>> (EPT) are RWX (unless permissions are restricted for some specific
>> reason like for shadow page table pages). In this Heki feature, we
>> don't allow RWX by default in the EPT. We only allow those permissions
>> in the EPT that the guest page actually needs.  E.g., for a text page,
>> it is R_X in both the guest page table and the EPT.
> To what end? If you always mirror what the guest does, you've not
> actually gained anything.
>> For text patching, the above code establishes an alternate mapping in
>> the guest page table that is RW_ so that the text can be patched. That
>> needs to be reflected in the EPT so that the EPT permissions will
>> change from R_X to RWX. In other words, RWX is allowed only as
>> necessary. At the end of patching, the EPT permissions are restored to
>> R_X.
>> Does that address your comment?
> No, if you want to mirror the native PTEs why don't you hook into the
> paravirt page-table muck and get all that for free?
> Also, this is the user range, are you saying you're also playing these
> daft games with user maps?

I think that we should have done a better job of communicating the threat model in Heki and
how we are trying to address it. I will correct that here. I think this will help answer
many questions. Some of these questions also came up in the LPC when we presented this.
Apologies for the slightly long answer. It is for everyone's benefit. Bear with me.

Threat Model

In the threat model in Heki, the attacker is a user space attacker who exploits
a kernel vulnerability to gain more privileges or bypass the kernel's access
control and self-protection mechanisms. 

In the context of the guest page table, one of the things that the threat model translates
to is a hacker gaining access to a guest page with RWX permissions. E.g., by adding execute
permissions to a writable page or by adding write permissions to an executable page.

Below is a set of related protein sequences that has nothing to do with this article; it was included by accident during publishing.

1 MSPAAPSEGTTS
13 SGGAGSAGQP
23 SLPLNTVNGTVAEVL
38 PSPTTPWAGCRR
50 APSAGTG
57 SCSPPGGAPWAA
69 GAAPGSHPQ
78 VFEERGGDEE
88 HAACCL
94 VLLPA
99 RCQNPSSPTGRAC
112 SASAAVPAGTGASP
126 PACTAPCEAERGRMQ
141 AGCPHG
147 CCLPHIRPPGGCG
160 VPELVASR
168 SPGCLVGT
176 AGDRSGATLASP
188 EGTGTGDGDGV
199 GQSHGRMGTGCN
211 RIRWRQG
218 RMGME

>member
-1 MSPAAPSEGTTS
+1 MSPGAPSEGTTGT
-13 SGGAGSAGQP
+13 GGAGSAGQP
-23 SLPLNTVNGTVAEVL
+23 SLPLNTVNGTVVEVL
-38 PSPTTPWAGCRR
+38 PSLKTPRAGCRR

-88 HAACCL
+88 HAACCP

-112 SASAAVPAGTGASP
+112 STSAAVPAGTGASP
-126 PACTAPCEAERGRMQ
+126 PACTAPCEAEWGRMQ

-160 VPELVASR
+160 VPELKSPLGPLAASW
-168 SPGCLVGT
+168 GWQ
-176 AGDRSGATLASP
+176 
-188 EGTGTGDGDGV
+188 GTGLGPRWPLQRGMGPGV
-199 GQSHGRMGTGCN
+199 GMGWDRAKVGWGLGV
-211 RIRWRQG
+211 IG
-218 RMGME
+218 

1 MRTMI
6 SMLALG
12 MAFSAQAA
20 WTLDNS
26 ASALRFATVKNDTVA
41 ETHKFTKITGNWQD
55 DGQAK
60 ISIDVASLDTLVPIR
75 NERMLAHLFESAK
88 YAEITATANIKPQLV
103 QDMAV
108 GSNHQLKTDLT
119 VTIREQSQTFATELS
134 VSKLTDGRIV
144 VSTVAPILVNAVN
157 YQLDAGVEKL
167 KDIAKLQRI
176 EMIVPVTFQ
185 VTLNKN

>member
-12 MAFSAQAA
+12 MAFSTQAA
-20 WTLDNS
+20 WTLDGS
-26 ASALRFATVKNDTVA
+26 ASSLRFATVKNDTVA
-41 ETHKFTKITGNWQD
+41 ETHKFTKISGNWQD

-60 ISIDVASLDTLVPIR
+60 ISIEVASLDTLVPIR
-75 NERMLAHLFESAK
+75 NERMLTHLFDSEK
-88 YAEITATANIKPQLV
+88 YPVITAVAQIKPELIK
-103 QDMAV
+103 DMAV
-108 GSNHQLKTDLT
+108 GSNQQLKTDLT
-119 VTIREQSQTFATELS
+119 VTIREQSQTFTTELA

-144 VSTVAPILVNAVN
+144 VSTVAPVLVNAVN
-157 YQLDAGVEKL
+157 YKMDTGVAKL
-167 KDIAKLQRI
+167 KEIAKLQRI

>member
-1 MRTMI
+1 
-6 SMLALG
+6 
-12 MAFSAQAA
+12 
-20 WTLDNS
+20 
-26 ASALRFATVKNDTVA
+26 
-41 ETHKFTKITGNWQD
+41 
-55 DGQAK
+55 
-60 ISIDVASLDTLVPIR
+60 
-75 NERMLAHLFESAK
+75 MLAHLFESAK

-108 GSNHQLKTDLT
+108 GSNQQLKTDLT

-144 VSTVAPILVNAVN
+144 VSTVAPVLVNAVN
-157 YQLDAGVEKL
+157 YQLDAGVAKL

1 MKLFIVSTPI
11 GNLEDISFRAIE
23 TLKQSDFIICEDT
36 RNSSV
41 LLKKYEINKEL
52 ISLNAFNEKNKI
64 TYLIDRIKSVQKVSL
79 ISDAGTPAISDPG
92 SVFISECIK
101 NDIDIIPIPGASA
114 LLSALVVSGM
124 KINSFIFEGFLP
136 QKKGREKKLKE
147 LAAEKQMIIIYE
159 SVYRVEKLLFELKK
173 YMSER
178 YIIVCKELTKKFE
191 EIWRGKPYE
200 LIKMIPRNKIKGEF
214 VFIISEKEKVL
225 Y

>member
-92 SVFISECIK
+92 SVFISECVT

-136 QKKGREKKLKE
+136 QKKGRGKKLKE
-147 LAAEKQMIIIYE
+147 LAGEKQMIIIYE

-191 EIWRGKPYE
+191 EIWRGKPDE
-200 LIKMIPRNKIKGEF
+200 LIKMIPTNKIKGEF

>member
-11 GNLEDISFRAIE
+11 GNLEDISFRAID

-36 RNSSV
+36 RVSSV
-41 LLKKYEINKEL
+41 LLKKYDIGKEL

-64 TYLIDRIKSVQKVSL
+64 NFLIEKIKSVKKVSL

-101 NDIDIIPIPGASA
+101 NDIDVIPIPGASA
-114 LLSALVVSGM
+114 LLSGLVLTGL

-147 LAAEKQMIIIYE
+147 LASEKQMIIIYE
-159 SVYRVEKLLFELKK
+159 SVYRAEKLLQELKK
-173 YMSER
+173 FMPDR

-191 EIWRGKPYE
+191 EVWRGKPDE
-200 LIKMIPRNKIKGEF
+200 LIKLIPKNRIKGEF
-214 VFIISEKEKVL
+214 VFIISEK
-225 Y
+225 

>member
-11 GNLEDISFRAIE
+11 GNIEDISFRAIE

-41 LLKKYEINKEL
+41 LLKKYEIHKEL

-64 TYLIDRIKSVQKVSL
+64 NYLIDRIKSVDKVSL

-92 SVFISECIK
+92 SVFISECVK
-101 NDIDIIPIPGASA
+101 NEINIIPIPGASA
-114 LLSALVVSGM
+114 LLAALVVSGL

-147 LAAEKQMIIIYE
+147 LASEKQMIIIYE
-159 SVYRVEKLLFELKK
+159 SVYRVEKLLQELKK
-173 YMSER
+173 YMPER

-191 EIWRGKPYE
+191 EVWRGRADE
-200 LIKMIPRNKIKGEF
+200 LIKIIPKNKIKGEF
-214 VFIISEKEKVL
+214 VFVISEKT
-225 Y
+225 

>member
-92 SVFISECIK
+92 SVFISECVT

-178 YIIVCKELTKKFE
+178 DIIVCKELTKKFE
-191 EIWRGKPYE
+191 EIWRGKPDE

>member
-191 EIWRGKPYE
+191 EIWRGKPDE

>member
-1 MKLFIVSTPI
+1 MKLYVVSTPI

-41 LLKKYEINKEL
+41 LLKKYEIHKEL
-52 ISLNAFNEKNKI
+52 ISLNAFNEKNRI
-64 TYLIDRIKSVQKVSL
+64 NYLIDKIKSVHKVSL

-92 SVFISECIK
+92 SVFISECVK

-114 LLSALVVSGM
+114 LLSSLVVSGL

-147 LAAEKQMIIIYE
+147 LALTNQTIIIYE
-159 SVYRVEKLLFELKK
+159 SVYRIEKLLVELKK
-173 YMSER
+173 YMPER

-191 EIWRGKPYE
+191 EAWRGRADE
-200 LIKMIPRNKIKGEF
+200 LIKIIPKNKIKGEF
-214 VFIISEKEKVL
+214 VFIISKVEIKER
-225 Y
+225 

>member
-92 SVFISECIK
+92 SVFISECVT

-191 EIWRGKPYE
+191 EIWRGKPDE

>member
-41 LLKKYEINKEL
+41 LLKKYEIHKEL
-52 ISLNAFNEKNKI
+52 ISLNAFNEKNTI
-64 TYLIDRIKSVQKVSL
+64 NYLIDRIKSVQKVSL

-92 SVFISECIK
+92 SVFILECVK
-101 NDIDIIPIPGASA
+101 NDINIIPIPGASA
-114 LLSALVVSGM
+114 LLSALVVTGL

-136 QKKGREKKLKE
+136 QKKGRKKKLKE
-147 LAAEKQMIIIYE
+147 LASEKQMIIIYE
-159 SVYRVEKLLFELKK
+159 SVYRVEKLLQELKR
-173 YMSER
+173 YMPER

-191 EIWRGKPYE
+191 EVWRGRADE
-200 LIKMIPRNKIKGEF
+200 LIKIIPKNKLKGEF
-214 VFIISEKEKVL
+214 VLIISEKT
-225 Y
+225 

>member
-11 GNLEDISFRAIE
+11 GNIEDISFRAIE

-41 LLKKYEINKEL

Today, the permissions for a guest page in the extended page table are RWX by
default. So, if a hacker manages to establish RWX for a page in the guest page
table, then that is all he needs to do some damage.

How to defeat the threat

To defeat this, we need to establish the correct permissions for a guest page
in the extended page table as well. That is, R_X for a text page, R__ for a
read-only page and RW_ for a writable page. The only exception is a guest page
that is mapped via multiple mappings with different permissions in each
mapping. In that case, the collective permissions across all mappings needs
to be established in the extended page table so that all mappings can work.


To achieve all this, Heki finds all the kernel mappings at the end of kernel
boot and reflects their permissions in the extended page table before
kicking off the init process.

During runtime, permissions on a guest page can change because of genuine
kernel operations:
	- vmap/vunmap
	- text patching for FTrace, Kprobes, etc
	- set_memory_*()

In each of these cases as well, the permissions need to be reflected in the
extended page table. In summary, the extended page table permissions mirror
the guest page table ones.


The above approach addresses the case where a hacker tries to directly
modify a guest page table entry. It doesn't matter since the extended page
table permissions are not changed.

Now, the question is - what if a hacker manages to use the Heki primitives
and establish the permissions he wants in the extended page table? All of
this work is for nothing!!